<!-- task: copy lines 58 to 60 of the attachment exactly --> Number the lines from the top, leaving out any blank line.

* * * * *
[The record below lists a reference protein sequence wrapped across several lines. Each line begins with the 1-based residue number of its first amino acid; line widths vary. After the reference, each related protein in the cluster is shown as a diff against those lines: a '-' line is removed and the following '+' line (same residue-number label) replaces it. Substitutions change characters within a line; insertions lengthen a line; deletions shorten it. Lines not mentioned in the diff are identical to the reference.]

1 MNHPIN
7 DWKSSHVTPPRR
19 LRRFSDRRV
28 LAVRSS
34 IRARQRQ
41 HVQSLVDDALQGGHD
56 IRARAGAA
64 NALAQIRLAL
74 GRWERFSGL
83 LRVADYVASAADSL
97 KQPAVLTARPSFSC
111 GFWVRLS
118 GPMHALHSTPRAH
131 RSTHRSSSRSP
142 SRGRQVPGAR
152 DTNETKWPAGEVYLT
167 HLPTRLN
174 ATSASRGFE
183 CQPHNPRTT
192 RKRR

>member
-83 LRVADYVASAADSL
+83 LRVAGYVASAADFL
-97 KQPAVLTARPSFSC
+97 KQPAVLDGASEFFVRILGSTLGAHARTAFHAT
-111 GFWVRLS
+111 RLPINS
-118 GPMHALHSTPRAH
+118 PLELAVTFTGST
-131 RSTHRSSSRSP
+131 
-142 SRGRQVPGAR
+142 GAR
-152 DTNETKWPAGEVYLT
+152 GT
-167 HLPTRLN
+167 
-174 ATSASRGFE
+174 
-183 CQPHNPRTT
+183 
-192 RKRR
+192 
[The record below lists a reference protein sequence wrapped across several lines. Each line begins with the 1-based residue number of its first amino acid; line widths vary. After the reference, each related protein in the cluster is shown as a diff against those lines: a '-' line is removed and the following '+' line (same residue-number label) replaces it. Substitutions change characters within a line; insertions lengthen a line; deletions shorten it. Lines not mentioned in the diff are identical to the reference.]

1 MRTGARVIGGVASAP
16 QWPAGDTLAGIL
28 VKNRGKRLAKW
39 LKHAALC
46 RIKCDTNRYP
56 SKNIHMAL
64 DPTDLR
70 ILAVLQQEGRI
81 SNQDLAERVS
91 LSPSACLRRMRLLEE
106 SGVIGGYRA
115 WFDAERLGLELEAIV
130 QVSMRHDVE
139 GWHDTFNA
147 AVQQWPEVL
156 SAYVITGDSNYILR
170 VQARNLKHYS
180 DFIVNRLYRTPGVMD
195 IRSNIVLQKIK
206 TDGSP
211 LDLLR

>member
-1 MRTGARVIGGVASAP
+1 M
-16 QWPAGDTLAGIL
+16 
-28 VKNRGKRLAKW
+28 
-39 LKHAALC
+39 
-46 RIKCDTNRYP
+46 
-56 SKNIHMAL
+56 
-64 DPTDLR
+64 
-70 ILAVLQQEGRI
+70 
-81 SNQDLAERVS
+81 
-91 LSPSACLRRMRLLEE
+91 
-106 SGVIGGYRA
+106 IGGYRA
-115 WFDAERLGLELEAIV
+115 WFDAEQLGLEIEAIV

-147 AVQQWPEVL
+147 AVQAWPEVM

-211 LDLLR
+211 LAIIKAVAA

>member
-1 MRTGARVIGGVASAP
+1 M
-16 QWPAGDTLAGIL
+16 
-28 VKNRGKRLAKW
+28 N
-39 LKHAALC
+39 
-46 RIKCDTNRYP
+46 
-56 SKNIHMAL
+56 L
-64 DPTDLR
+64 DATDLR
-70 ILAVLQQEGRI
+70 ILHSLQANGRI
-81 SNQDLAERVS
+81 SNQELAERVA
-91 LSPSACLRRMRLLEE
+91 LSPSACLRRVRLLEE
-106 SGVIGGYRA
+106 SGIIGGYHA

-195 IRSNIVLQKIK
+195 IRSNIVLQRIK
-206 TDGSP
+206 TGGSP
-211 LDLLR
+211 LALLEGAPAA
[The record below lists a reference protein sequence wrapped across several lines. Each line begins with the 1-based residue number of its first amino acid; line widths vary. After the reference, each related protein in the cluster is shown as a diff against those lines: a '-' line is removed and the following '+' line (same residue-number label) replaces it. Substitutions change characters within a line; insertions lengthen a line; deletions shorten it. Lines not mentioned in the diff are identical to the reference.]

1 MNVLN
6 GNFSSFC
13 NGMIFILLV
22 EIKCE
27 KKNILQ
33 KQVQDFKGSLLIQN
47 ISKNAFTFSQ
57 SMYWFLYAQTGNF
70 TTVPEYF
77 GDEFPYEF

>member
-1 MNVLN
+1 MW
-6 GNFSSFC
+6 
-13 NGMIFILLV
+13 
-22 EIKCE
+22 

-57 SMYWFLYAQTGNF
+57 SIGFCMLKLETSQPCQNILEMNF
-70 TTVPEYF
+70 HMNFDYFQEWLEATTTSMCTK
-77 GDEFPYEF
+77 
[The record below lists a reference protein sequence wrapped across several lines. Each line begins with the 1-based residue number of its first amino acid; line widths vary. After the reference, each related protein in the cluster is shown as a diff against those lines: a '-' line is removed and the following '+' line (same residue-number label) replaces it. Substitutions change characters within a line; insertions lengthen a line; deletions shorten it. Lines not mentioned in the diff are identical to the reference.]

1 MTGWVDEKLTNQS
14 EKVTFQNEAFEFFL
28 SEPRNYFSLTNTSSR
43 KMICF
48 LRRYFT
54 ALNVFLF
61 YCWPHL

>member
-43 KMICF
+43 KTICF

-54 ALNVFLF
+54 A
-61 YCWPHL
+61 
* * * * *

130 QVSMRHDVE
139 GWHDTFNA
147 AVQQWPEVL